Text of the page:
Children with autism spectrum disorder (ASD) attend typically to faces and objects presented within their picture communication systems

Karri Gillespie-Smith, Deborah Riby, Peter Hancock, Gwyneth Doherty-Sneddon

Research output: Contribution to journalArticlepeer-review

11 Citations (Scopus)

Abstract

Background Children with autism spectrum disorder (ASD) may require interventions for communication difficulties. One type of intervention is picture communication symbols which are proposed to improve comprehension of linguistic input for children with ASD. However, atypical attention to faces and objects is widely reported across the autism spectrum for several types of stimuli. Method In this study we used eye-tracking methodology to explore fixation duration and time taken to fixate on the object and face areas within picture communication symbols. Twenty-one children with ASD were compared with typically developing matched groups. Results Children with ASD were shown to have similar fixation patterns on face and object areas compared with typically developing matched groups. Conclusions It is proposed that children with ASD attend to the images in a manner that does not differentiate them from typically developing individuals. Therefore children with and without autism have the same opportunity to encode the available information. We discuss what this may imply for interventions using picture symbols.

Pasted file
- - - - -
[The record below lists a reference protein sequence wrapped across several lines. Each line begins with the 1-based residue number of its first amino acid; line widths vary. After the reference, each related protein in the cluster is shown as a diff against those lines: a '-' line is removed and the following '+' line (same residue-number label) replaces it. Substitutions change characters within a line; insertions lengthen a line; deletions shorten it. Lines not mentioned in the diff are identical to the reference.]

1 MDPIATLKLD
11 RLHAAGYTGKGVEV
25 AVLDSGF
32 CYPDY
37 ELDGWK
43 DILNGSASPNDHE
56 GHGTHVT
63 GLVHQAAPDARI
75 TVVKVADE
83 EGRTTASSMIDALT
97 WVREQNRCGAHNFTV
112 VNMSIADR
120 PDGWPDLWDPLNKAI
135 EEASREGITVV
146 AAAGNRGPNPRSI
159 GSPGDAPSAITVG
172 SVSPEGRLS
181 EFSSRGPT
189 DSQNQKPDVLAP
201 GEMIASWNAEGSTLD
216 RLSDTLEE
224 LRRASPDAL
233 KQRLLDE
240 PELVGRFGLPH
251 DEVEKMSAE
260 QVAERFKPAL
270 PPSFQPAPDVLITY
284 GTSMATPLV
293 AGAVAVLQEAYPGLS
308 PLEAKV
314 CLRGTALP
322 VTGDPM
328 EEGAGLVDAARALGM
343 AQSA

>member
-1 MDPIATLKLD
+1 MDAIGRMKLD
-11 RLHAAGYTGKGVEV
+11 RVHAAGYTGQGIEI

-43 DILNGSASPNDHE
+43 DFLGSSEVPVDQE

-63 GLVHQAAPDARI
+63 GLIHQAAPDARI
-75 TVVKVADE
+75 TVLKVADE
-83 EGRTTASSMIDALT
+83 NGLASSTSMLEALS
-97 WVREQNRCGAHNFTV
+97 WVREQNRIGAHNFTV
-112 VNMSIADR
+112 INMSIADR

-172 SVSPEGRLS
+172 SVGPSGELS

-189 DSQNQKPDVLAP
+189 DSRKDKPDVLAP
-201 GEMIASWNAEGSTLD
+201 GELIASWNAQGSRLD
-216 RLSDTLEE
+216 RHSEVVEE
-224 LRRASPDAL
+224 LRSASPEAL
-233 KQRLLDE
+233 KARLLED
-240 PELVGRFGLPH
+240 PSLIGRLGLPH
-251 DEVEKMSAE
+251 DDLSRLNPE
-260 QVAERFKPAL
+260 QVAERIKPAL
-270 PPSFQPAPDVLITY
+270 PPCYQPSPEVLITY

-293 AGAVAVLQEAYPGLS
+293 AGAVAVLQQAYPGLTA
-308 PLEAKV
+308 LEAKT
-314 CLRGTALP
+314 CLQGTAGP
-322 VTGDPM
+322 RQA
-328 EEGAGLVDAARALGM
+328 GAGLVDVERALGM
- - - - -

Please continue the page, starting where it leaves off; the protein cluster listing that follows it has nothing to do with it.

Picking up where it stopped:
Original languageEnglish
Pages (from-to)459-470
JournalJournal of Intellectual Disability Research
Volume58
Issue number5
DOIs
Publication statusPublished - May 2014

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